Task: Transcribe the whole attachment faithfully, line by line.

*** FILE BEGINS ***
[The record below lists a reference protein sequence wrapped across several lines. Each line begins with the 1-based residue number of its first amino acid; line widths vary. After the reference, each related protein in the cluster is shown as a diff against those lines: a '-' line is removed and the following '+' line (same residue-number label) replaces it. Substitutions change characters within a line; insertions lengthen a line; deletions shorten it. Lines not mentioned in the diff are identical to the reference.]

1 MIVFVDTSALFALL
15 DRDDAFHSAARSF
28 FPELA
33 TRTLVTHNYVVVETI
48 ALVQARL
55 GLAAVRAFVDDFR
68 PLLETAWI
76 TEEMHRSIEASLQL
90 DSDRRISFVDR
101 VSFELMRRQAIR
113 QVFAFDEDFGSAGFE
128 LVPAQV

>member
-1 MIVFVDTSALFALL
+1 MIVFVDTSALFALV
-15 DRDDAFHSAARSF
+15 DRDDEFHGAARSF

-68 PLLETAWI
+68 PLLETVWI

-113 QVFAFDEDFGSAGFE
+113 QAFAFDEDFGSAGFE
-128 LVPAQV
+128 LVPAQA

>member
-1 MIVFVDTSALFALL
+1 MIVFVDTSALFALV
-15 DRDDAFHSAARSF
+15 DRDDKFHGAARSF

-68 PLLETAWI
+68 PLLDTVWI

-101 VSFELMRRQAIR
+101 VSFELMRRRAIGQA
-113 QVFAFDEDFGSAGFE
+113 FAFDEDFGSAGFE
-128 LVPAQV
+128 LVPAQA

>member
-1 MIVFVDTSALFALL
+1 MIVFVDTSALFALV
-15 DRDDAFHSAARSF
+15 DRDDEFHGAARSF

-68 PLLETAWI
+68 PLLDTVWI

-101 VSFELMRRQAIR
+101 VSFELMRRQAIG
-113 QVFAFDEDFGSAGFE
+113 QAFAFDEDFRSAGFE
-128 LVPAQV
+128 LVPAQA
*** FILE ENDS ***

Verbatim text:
[The record below lists a reference protein sequence wrapped across several lines. Each line begins with the 1-based residue number of its first amino acid; line widths vary. After the reference, each related protein in the cluster is shown as a diff against those lines: a '-' line is removed and the following '+' line (same residue-number label) replaces it. Substitutions change characters within a line; insertions lengthen a line; deletions shorten it. Lines not mentioned in the diff are identical to the reference.]

1 MIVFVDTSALFALL
15 DRDDAFHSAARSF
28 FPELA
33 TRTLVTHNYVVVETI
48 ALVQARL
55 GLAAVRAFVDDFR
68 PLLETAWI
76 TEEMHRSIEASLQL
90 DSDRRISFVDR
101 VSFELMRRQAIR
113 QVFAFDEDFGSAGFE
128 LVPAQV

>member
-1 MIVFVDTSALFALL
+1 MIVFVDTSALFALV
-15 DRDDAFHSAARSF
+15 DRDDEFHGAARSF

-68 PLLETAWI
+68 PLLETVWI

-113 QVFAFDEDFGSAGFE
+113 QAFAFDEDFGSAGFE
-128 LVPAQV
+128 LVPAQA

>member
-1 MIVFVDTSALFALL
+1 MIVFVDTSALFALV
-15 DRDDAFHSAARSF
+15 DRDDKFHGAARSF

-68 PLLETAWI
+68 PLLDTVWI

-101 VSFELMRRQAIR
+101 VSFELMRRRAIGQA
-113 QVFAFDEDFGSAGFE
+113 FAFDEDFGSAGFE
-128 LVPAQV
+128 LVPAQA

>member
-1 MIVFVDTSALFALL
+1 MIVFVDTSALFALV
-15 DRDDAFHSAARSF
+15 DRDDEFHGAARSF

-68 PLLETAWI
+68 PLLDTVWI

-101 VSFELMRRQAIR
+101 VSFELMRRQAIG
-113 QVFAFDEDFGSAGFE
+113 QAFAFDEDFRSAGFE
-128 LVPAQV
+128 LVPAQA